We had guests coming for dinner on Sunday, so I called my favourite my little blue-eyed culinary consultant for some ideas. When I asked her what we should bake, she suggested cookies, "Crumbs Cookies." Never heard of them. So I googled it. (Yes, google is now a verb.) The first thing that came up was Fregolata, a big, crumbly Italian almond cookie with a very sexy name. Irresistible indeedy, but I doubt Daisy has ever had one. So I showed her more photos and she pointed to the chocolate chippers and nodded, "See, Mama?"


I am always happy to bake chocolate chip cookies for any reason, on any day. There is never a bad time for them, even on Ordinary Tuesday. This was an especially good idea since it meant I was going to bake with my little sweetheart. 
A good chocolate chip cookie recipe is a hard find. There are just so many out there. So I went right to my girl, Dawn of the charming Vanilla Sugar Blog. She's a Cape Cod surfer girl who knows her cookies. Her signature Friday Links are a fun read and I always learn something new, like grating butter. Yes, grating butter. I couldn't believe my eyes, either, but it makes perfect sense. In case of a Chocolate Chip Emergency (You know what I'm talking about.), there is no time to wait for the butter to soften to room temp. That's when you grab the cheese grater. 


This recipe is so lovely, no fancy equipment is needed. You can make this with nothing more than a wooden spoon and a big bowl. Grating the cold butter helps it soften quickly.  The cute little cookie scooper is also not necessary - I just always wanted to have one. Actually, the cookies turn out much cuter if you drop them into clumpy mounds using two teaspoons. Chilling the dough briefly before baking makes for crumbly cookies, just what my little sweetheart wanted.  Pistachios and cherries went into the mix just to shake things up a bit.

Daisy's Crumbs Cookies
Note: You may want to save 1/2 cup of the cookie dough before adding eggs to make some double-dipped cookie dough truffles.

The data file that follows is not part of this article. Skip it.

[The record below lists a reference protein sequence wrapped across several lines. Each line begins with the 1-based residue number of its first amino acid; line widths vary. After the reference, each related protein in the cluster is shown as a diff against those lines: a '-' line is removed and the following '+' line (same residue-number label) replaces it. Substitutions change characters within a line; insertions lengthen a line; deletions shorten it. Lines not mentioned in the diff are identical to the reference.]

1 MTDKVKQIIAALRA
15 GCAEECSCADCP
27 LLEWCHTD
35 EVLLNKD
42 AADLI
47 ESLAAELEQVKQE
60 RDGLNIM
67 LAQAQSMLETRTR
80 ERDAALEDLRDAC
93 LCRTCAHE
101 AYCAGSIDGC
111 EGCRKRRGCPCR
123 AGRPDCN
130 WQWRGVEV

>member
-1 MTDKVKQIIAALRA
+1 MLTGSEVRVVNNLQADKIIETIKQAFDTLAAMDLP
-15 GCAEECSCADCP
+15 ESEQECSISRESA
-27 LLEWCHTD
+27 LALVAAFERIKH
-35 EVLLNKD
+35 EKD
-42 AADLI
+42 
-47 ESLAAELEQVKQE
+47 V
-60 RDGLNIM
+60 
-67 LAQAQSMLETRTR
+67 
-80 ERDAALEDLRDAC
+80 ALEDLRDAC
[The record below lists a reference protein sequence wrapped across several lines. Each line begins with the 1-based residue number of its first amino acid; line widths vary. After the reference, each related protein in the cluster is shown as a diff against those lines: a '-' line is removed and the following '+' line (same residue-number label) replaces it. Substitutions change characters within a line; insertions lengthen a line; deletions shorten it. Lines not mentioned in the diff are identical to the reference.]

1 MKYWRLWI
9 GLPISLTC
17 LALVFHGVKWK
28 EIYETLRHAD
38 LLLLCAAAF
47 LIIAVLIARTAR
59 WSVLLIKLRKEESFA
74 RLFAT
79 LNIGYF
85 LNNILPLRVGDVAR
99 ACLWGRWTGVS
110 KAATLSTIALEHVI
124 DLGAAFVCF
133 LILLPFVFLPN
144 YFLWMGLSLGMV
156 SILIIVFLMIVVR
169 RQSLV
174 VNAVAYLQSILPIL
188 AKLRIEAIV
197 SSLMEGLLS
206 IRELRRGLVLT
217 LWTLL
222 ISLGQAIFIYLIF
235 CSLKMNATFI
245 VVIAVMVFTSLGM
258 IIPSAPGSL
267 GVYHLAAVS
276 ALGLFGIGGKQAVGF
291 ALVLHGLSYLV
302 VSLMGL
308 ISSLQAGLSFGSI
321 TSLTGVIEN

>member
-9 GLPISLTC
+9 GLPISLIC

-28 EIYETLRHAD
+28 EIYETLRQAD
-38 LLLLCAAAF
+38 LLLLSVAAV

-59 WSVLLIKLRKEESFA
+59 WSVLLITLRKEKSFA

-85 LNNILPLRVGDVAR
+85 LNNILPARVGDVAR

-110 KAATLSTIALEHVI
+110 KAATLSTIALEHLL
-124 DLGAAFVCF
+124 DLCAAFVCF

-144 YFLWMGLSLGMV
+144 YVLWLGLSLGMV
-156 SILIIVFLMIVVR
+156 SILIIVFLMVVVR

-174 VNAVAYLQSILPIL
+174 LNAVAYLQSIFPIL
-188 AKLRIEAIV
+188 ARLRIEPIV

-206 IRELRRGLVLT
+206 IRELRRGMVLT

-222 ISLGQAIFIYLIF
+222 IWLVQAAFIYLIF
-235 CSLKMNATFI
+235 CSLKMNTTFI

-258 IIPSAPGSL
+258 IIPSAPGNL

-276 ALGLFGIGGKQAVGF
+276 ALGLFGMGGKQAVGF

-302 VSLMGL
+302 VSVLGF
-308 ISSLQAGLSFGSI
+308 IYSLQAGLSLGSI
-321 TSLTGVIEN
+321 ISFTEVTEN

Inspired by Vanilla Sugar Blog
Makes about 3 dozen

Supplies
1½ sticks butter, cold
1/2 cup brown sugar
1/2 cup white sugar
2 eggs
1 vanilla bean or 2 tsp extract
1 tsp instant coffee
2 1/2 cups flour
1 Tb baking powder
1/2 tsp baking soda
pinch sea salt
2 cups chocolate chips
handful dried sour cherries
handful raw pistachios

Steps
Sift flour, baking powder, baking soda and salt into a bowl.
Line a cookie sheet with parchment paper and set aside.

Using a cheese grater, shred butter into a bigger bowl.
Add sugars and mix until creamy.

If you are using a whole vanilla bean instead of the extract,
use a paring knife to split it lengthwise down the center.
Then scrape the pulp.

Incorporate coffee, eggs and vanilla.

Add flour mixture in batches to the butter mixture and stir until just combined.
Gently fold the chocolate chips, dried cherries and pistachios into the batter.
Transfer cookie dough into the fridge for 5 minutes.

Preheat oven to 350*F.

Using a small cookie scooper or a two teaspoons, measure 1-inch
mounds of dough spaced about an inch apart onto the cookie sheet.
Return remaining dough to the fridge.

Transfer to the hot oven and bake about 10-12 minutes.
Using a spatula, gently lift cookies and place onto a wire rack to cool.

Remove dough from fridge and measure next batch for baking.

Enjoy while still warm with a very cold, very tall glass of milk.
Store in an airtight container for 3 days. Remaining dough keeps well in the freezer up to 1 month.

This is now officially my favourite chocolate chip cookie recipe, or as Daisy calls them, Crumbs Cookies. They come out crunchy, crumbly on the outside and chewy on the inside. The sour cherries and pistachios offer a make every bite a little different. As for the coffee, no one will ever guess you sneaked a pinch into the mix. They will just keep asking you what chocolate chips you used because they taste so darned chocolaty! Old fashioned recipes are the best. Picture a sweet purple-haired granny in her country kitchen, wearing a cotton smock apron, turning the dough around the bowl with a wooden spoon, despite the pain of her tired hands. She recalls the recipe from memory, like so many other delicious things she makes. This is that kind of recipe. She's a keeper. These cookies taste so good that they demand a smile. I have already made them twice in the last week. But most of them were given away, because if they stayed at home with us, I could not stop eating them. Now I am looking for another excuse to bake them again and with the holidays coming, I should not have any problem finding a good one. You have my guarantee that Daisy's Crumbs Cookies are easy to make, even at a moment's notice. Keeping your hand out of the cookie jar, however, is not so easy.